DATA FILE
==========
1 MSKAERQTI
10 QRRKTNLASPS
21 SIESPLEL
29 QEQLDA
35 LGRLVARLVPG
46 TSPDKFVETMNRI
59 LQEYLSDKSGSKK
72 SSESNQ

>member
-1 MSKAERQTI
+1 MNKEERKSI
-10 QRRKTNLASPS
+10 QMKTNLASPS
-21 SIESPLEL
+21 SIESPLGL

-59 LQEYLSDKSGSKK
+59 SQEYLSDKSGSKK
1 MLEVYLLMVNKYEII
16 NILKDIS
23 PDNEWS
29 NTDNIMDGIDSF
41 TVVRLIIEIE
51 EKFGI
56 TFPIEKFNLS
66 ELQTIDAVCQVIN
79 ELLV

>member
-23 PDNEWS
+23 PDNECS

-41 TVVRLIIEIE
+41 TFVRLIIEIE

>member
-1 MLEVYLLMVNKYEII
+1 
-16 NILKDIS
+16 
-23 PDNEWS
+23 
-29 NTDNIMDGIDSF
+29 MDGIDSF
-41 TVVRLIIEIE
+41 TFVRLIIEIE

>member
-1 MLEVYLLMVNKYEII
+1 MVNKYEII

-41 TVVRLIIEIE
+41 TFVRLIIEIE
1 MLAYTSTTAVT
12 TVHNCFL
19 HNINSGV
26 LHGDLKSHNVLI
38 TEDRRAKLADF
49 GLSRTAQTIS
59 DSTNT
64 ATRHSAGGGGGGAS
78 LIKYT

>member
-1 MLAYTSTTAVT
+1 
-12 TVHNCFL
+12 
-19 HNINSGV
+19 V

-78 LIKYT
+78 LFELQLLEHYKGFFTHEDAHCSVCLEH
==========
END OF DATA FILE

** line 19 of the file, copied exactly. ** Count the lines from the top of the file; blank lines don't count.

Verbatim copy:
16 NILKDIS